Dazed Digital

Tokyo

Void of Course

January 13, 2012

The cult British fashion brand turns heads in Tokyo

  • Text by Sophie Jackson

With a fondness for latex and endorsement from Lady Gaga, Nicki Minaj and the Scissor Sisters, Void of Course's dominatrix/fashionista wear has arrived in Tokyo. We met with the brand's founders, Chris Sutton and Sean-Anthony Moran to discuss the brand's origins, fetish wear and what they think of Japan...

Satellite Voices: How did you two meet each other?
Chris & Sean: We met around late 2008 at a photographic exhibition in Dublin. We both were not into the show at all so spent the entire time outside smoking and stealing the free wine. 

SV: When was the brand started?
Chris & Sean: Early in 2010, both of us were in Ireland, Dublin and Belfast doing the 9 to 5 thing. We would meet up on weekend and got out and have fun, making it more interesting taking advantage of Seans domestic sewing machine and Chris's ability to be a magpie and mash our ideas together. it started out as a way of making our nights out interesting and snowballed into, what will we make this weeekend?

SV: The A/W 2011/12 collection, "Impossibility of Love," is very dramatic and theatrical, what was the thinking behind it?
Chris & Sean: To be honest, we are both a little dramatic anyway, so it doesn't seem over the top to us. It's odd, as we don't approach collections with a visual theme. Its always a visceral feeling. This particular collection came from a very real realisation that love is impossible. It's sexy, it's romantic, it's harsh and at the end of the day that particular relationship felt suffocating. So muzzles and sex were very predominant. Seeing who you are and who you love in the harsh light of reality inspired the masks as they are a more literal interpretation. The more subtle ideas where just flirtatious, to show off the sexiness and to tempt the bad influences around us.

SV: How influenced are you by fetish wear?
Chris & Sean: Not as much as you would be lead to believe to be honest, ha.... Bondage and S&M are amazing aesthetically, they are just very honest and raw. We like that... so by that definition we carry on making honest raw pieces. But the fetish changes. The most fetishistic part of our work is probably the choice of fabrics and the sexual silhouettes. But we can be anything you want us to be. Just as long as you aren't shy.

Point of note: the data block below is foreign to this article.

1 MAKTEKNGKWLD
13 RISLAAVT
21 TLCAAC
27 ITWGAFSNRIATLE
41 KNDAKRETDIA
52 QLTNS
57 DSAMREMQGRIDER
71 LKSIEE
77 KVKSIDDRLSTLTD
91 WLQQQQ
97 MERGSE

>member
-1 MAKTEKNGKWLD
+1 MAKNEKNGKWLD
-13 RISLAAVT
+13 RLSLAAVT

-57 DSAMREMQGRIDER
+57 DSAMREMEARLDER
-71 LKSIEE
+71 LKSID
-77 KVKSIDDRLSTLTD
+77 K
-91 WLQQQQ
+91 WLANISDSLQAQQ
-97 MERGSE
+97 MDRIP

SV: What's been your career highlight so far as a brand?
Chris & Sean: That is a tough question, to be honest every success has been highlight. But the success isn't really a highlight for us, we love to do the work. It may sound a little boring but the highlight for us has been meeting the creative people who are now part of our team. To work with stylist Anna Trevelyan and our PR, Elladror PR made it into a small hard working team. We get so many opportunities because of the people around us who support us. That is the highlight.

SV: How did the decision to launch in Tokyo come about last year?
Chris & Sean: Our friend, Taka Arakawa, saw the brand in London and loved it and made arrangements to do a showroom / exhibition with our work. He runs Showroom Babylon with Kyoko Hashimot, they really gave us a great opportunity to do something creative in another market. But I believe that Japan was always on the cards for us. There is an art to appealing to different cultures, and our experience of Japan is that there are so many cultural influences, it was hard to decide in which direction to move forward, but once we visited, we felt inspired and excited by how diverse we could allow ourselves to be and how much it suited us to be there.

SV: What has the Japanese reaction to the brand been like?
Chris & Sean: The people that we met at the exhibition seemed very genuinely excited by the work. I definitely feel like we were welcomed and fit well within the asethetic of a lot of the street fashion we saw in Tokyo. Specifically the menswear. It was an exciting environment to be in and to get to see the public's reaction to our pieces. It isnt often we get to witness it first hand, so it was a positive thing.

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